Oak Ridge, Tenn.
Pat Wray's article "What Every Presidential Candidate Should Know About Gun Owners" (4/1/07 TPP) is more than a little disingenuous. When he says "our ancestors warded off Indian attacks' he disregards the fact that those ancestors used their guns to drive the Indians (Native Americans) off lands that they had occupied for centuries before the White Man showed up. The "Indians" were just trying to protect their families and their lands from an invading force.
He presents "gun owners" as safe, law abiding citizens. Then where do all the people who commit murder (in our schools and out) get those guns? Somebody must be leaving them around where they can be found. And somebody (gun owners?) must be funding the NRA, which seems to believe that hunting includes going after rabbits with M-16s and MAC-10s. The NRA has fought against ALL forms of gun registration for all the years (61) that I have been alive.
It is NO mistake to confuse gun owners with extremist groups like the Montana Freemen when a "reasonable" gun owner like Mr. Wray says "we ... may need to fight against our government." If "gun owners" had not regularly voted for Republicans and against people who wanted to make this nation safer and more civilized by caring for our neighbors in need, we wouldn't have to think about taking arms against our own elected officials.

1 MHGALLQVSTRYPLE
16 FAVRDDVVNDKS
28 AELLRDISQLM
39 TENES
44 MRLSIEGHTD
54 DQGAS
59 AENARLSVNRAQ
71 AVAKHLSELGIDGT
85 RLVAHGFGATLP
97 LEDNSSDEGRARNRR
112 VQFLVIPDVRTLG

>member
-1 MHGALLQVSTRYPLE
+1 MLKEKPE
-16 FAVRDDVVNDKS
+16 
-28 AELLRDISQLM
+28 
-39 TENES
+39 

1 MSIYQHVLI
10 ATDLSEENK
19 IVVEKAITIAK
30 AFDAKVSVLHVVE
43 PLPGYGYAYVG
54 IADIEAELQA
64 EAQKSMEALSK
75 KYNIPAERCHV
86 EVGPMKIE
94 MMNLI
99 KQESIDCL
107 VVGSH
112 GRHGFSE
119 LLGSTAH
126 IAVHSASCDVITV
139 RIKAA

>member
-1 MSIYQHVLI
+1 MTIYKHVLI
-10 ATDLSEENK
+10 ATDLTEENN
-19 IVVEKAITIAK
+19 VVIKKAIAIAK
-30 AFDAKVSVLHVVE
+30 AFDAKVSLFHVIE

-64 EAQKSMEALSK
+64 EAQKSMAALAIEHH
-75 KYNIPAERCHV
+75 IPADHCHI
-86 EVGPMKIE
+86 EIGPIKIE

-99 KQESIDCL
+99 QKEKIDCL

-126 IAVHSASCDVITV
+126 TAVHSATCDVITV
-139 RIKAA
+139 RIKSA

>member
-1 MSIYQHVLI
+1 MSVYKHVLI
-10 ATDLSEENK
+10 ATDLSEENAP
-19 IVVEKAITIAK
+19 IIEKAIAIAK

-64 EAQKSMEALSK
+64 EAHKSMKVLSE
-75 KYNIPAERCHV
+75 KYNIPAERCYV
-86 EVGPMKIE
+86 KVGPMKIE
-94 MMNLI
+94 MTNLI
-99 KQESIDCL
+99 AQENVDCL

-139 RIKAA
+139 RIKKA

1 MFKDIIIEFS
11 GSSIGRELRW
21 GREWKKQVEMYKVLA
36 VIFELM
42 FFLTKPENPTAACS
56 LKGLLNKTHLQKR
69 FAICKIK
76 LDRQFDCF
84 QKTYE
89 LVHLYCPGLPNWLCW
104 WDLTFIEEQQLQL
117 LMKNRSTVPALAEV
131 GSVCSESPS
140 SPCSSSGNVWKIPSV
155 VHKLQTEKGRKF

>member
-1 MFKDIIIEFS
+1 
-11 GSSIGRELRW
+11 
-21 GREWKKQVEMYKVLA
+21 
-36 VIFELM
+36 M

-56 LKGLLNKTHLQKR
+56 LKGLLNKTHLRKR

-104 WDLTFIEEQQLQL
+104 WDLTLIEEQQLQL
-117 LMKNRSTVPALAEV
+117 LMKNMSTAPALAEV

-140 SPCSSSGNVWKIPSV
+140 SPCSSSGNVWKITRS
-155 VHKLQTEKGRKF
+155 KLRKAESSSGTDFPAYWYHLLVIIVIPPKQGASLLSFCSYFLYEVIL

While he "bled with Jews (I am one) and the Tutsis and ... the tribes being slaughtered in Darfur," he might like to consider that it is America which sells most of the arms around the world, and it is America which has caused many of those conflicts.
Gun owners do not need protection from people without guns. They "need protection" only from other gun owners. And the rest of us, who choose not to keep weapons of murder in our homes and on our persons need protection from ALL gun owners, because we can't tell the difference and we can't take your word for it when you're armed.
Myrtle Creek, Ore.
I have recently finished a book about The Great Northern Railway and James J Hill (White Cascade). A reporter at the time commented on Hill and his fellow robber barons: "They have throttled the public interest, dragged it into a dark alley, raped it and left it for dead." This comment can be applied today to our present administration and its cronies.
Kenneth L Kaufman
Bethel Park, Pa.